If the animal got away, then IMO, it was more likely hunter error and not that the bullet came apart, or did not open up, or a million other reasons that the animal was not recovered. Poor bullet placement results in most lost animals than almost every other reason combined.
    Heck, almost any bullet can take most game if the hunter does his part. That not only means putting the bullet where you want to, BUT more importantly where it SHOULD go! We know that a BT is going to come apart in high velocity impacts so if you hit big bone on the way in don't be surprised to see the animal limping away.....cuz that ain't bullet failure! That is plain and simple hunter error!

    edge.
     
  7. Fiftydriver

    Fiftydriver <strong>Official LRH Sponsor</strong>

    Messages:
    6,848
    Joined:
    Jun 12, 2004
    I think this is more a definition issue with what "bullet failure" actually means. To me personally, if a bullet has enough integrity to get both lungs and make a mess of things in the boiler room with a well placed shot, I do not see this as a failure at all.

    Then there are those that only feel a bullet is worth using if you can get an exit wound from any angle on an elk size target. That is fine but it GREATLY limits the bullet selection you will be using.

    I do not feel the original question was intended to use the 110 gr accubond on elk at point blank range. My response was that on "deer" size game he would not have a problem and I stand by that comment.

    For elk, the 257 caliber, even in the STW is very light. For elk with that caliber I would not recommend anything lighter then the 130 gr bonded Core bullets and better yet the real heavies such as the 156 gr ULD RBBT but you need a rifle built to use these super 25 cal bullets.

    Now certainly the barnes TSX bullets will penetrate well enough for elk in most 25 cal rounds but with the available other rounds out there why?

    Serious elk rifles using conventional bullets really start at 7mm cal. I say conventional because if you put a 195 gr ULD RBBT in a big 270 wildcat you will never have a problem with penetration, but again you need to build the rifle to shoot them.

    In my testing, the Accubonds will out perform the partitions at high velocity impacts nearly 100% of the time. The reason is because once the partition ruptures penetration is stopped cold. With the Accubond, it will turn into a mangled mess of copper and lead but it will still outpenetrate a partition at high velocity impacts in most cases.

    Will it penetrate with the Barnes TSX, no, will the TSX perform with the Accubond at ranges over 500 yards as far as expansion are concerned, no.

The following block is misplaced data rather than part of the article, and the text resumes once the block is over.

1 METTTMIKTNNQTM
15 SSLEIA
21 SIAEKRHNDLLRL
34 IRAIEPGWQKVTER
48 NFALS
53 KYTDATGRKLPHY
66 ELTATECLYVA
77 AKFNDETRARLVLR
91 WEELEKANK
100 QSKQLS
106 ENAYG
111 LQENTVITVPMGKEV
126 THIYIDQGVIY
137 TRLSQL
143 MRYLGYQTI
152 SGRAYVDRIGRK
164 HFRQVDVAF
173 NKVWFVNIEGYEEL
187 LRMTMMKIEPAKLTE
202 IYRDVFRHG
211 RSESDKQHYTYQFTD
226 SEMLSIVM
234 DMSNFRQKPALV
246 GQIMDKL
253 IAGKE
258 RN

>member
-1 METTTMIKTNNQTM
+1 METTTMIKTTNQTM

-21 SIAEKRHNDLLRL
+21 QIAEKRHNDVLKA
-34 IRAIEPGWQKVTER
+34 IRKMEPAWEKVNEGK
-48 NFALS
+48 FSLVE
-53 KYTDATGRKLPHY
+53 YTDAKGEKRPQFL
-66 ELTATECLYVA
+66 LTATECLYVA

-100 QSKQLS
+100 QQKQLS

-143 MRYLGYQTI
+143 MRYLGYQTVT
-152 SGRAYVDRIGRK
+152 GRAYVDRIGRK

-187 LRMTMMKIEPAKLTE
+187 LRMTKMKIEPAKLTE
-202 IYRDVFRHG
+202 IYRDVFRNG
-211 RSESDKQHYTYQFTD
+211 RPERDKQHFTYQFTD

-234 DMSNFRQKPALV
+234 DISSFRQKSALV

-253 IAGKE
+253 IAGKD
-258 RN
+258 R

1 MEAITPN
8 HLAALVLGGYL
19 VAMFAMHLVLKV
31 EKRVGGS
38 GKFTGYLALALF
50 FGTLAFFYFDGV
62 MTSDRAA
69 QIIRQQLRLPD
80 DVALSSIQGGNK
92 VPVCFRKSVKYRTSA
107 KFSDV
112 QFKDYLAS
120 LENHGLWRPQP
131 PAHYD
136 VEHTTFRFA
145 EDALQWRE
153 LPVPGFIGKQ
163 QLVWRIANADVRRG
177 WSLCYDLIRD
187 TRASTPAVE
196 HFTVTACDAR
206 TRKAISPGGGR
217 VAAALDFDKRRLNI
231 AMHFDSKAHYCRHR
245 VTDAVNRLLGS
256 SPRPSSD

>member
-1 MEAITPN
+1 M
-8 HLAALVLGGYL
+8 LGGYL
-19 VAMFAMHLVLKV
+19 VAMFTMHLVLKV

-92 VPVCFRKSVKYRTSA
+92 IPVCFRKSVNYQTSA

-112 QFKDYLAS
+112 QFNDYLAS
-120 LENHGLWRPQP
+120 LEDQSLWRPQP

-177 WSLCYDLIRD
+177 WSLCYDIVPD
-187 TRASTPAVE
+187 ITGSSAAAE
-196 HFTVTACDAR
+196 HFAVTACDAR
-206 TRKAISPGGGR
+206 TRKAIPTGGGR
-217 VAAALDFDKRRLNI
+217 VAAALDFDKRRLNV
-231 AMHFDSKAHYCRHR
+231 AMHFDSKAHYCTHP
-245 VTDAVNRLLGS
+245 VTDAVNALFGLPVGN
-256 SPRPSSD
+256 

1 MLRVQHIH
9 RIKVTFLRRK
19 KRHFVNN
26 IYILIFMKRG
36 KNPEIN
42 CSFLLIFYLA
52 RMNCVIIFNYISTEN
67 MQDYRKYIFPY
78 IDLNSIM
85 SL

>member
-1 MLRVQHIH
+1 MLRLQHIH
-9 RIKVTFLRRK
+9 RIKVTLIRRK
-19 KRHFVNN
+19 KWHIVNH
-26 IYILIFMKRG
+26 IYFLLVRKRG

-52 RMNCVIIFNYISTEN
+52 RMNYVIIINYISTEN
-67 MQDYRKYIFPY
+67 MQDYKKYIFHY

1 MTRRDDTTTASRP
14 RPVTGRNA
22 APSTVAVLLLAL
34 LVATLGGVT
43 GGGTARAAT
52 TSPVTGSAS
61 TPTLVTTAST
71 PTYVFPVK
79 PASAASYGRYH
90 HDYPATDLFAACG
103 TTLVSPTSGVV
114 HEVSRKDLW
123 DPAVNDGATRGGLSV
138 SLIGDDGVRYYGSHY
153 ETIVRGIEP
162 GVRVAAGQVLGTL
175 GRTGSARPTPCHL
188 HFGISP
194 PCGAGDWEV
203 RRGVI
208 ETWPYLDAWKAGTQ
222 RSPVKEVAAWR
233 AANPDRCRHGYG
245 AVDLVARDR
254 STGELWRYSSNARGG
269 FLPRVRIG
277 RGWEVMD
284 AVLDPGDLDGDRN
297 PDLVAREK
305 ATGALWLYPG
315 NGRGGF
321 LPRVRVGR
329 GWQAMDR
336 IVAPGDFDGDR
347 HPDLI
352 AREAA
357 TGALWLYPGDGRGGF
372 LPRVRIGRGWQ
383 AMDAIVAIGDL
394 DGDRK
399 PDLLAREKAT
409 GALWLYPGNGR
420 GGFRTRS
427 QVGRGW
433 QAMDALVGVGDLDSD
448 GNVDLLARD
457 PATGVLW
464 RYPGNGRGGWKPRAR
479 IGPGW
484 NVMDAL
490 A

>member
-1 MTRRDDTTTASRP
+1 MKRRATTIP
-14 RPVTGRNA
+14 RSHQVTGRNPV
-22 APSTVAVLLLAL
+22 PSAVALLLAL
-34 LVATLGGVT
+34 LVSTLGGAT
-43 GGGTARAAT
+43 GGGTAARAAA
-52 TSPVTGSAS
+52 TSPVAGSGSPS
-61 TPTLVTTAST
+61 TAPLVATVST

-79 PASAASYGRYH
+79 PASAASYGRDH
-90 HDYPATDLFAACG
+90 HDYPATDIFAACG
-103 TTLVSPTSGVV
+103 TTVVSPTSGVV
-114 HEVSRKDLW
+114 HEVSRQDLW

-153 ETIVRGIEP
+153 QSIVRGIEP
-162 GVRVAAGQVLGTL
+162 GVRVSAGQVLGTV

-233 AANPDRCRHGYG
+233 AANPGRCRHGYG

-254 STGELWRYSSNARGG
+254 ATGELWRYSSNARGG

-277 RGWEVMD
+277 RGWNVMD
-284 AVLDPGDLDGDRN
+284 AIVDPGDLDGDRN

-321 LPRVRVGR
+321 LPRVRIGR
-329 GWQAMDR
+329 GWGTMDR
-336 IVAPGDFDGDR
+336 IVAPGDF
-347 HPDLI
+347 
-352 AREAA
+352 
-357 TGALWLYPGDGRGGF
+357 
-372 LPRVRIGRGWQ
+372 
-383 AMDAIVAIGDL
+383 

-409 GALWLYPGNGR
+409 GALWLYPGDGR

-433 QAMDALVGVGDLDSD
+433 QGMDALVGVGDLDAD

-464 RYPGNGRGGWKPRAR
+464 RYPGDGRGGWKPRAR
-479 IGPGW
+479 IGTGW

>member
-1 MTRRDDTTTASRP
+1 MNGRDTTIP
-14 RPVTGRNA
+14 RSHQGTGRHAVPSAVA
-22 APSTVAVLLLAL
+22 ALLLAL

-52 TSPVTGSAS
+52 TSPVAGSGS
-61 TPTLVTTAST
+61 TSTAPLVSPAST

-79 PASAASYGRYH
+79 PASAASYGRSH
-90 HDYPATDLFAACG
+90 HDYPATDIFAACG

So we are back to the original two positions, you want full penetration at long range with little tissue damage or do you want greater amounts of tissue damage and no exit wound.

    In my experience, the most tissue damage to the vitals will put the animal on the ground the quickest for less tracking.

    Just my opinion. What is bullet failure to some is not to others. Different strokes I suppose. As long as the bullet is accurate enough to put it in the vitals at any range you shoot and kills the critter quickly, this is just pretty much a debate for entertainment!! /ubbthreads/images/graemlins/grin.gif

    Kirby Allen(50)
     
  8. kraky

    kraky Well-Known Member

    Messages:
    301
    Joined:
    Sep 4, 2001
    KIRBY---- What can you tell me about your testing of the accubonds. (mentioned above). I'm really trying to believe in the accubond as a good big game (elk, carribou, possibly moose)bullet. I load for a few friends that are doing some hunts this fall and don't want to let them down.
    Because of the things I heard on the other chatroom (all of it first hand) I was nervous about them. Thats' why I loaded the 200 grain for my friends 300wby and some 160's for another friends 7 mag. My thinking is I'm increasing the performance margin by picking the heaviest accubond with the best sectional density and slowest starting speed because of picking heavy for caliber wt.

    If you can....tell us what you think of potential performance at higher velocity hits and long range lower velocity hits.

    I sure do like the accuracy....seems like they are always easy to get to shoot. I have lots of them sitting here....I just gotta get over my jitters a bit. (It's always a little more pressure picking a bullet for another friends hunt.....just in case something goes bad).
     
  9. Fiftydriver

    Fiftydriver <strong>Official LRH Sponsor</strong>

    Messages:
    6,848
    Joined:
    Jun 12, 2004
    My testing has been with mainly the 30 cal accubonds shot out of a 300 RUM. Loaded to 3380 fps with the 180 and 3150 fps with the 200 gr Accubonds. As well as their same weight partition siblings.

    My test was simply water filled milk jugs lined up in a wood box. I would line 8 jugs up, set up at 100 yards and fire a round into the jugs and repeat with all four bullets.